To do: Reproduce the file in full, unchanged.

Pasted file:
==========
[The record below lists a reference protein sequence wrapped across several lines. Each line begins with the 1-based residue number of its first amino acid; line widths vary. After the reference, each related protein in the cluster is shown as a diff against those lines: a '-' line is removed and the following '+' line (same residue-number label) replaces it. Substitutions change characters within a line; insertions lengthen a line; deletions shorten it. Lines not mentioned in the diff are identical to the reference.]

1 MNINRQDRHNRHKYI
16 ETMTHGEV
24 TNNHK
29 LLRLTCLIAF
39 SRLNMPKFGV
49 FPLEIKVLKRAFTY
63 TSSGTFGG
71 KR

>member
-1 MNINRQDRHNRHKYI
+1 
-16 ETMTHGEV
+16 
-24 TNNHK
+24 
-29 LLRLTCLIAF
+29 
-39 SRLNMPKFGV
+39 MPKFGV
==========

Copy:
[The record below lists a reference protein sequence wrapped across several lines. Each line begins with the 1-based residue number of its first amino acid; line widths vary. After the reference, each related protein in the cluster is shown as a diff against those lines: a '-' line is removed and the following '+' line (same residue-number label) replaces it. Substitutions change characters within a line; insertions lengthen a line; deletions shorten it. Lines not mentioned in the diff are identical to the reference.]

1 MNINRQDRHNRHKYI
16 ETMTHGEV
24 TNNHK
29 LLRLTCLIAF
39 SRLNMPKFGV
49 FPLEIKVLKRAFTY
63 TSSGTFGG
71 KR

>member
-1 MNINRQDRHNRHKYI
+1 
-16 ETMTHGEV
+16 
-24 TNNHK
+24 
-29 LLRLTCLIAF
+29 
-39 SRLNMPKFGV
+39 MPKFGV